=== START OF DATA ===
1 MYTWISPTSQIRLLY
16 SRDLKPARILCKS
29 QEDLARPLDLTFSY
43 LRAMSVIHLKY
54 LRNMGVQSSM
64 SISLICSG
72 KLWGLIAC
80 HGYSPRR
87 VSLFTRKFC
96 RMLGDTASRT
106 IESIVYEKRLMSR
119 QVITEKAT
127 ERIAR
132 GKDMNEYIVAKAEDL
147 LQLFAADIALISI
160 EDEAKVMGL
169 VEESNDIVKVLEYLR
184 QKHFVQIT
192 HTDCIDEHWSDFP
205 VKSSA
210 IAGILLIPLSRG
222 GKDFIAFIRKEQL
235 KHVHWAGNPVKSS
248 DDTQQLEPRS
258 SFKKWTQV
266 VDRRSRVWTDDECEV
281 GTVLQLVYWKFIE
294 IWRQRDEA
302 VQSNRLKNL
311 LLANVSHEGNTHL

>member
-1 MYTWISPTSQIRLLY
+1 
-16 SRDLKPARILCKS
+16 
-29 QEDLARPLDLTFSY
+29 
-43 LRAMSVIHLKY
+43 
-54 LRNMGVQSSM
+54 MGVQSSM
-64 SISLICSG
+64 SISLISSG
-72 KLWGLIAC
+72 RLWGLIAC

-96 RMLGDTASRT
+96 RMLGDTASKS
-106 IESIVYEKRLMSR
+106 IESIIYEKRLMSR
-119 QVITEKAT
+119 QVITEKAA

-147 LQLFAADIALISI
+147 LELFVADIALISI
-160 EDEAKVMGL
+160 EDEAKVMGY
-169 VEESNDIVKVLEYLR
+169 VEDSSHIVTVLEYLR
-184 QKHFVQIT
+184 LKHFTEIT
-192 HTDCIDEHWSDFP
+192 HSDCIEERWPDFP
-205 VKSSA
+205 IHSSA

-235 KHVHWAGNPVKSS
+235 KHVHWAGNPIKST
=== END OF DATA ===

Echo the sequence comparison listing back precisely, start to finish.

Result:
1 MYTWISPTSQIRLLY
16 SRDLKPARILCKS
29 QEDLARPLDLTFSY
43 LRAMSVIHLKY
54 LRNMGVQSSM
64 SISLICSG
72 KLWGLIAC
80 HGYSPRR
87 VSLFTRKFC
96 RMLGDTASRT
106 IESIVYEKRLMSR
119 QVITEKAT
127 ERIAR
132 GKDMNEYIVAKAEDL
147 LQLFAADIALISI
160 EDEAKVMGL
169 VEESNDIVKVLEYLR
184 QKHFVQIT
192 HTDCIDEHWSDFP
205 VKSSA
210 IAGILLIPLSRG
222 GKDFIAFIRKEQL
235 KHVHWAGNPVKSS
248 DDTQQLEPRS
258 SFKKWTQV
266 VDRRSRVWTDDECEV
281 GTVLQLVYWKFIE
294 IWRQRDEA
302 VQSNRLKNL
311 LLANVSHEGNTHL

>member
-1 MYTWISPTSQIRLLY
+1 
-16 SRDLKPARILCKS
+16 
-29 QEDLARPLDLTFSY
+29 
-43 LRAMSVIHLKY
+43 
-54 LRNMGVQSSM
+54 MGVQSSM
-64 SISLICSG
+64 SISLISSG
-72 KLWGLIAC
+72 RLWGLIAC

-96 RMLGDTASRT
+96 RMLGDTASKS
-106 IESIVYEKRLMSR
+106 IESIIYEKRLMSR
-119 QVITEKAT
+119 QVITEKAA

-147 LQLFAADIALISI
+147 LELFVADIALISI
-160 EDEAKVMGL
+160 EDEAKVMGY
-169 VEESNDIVKVLEYLR
+169 VEDSSHIVTVLEYLR
-184 QKHFVQIT
+184 LKHFTEIT
-192 HTDCIDEHWSDFP
+192 HSDCIEERWPDFP
-205 VKSSA
+205 IHSSA

-235 KHVHWAGNPVKSS
+235 KHVHWAGNPIKST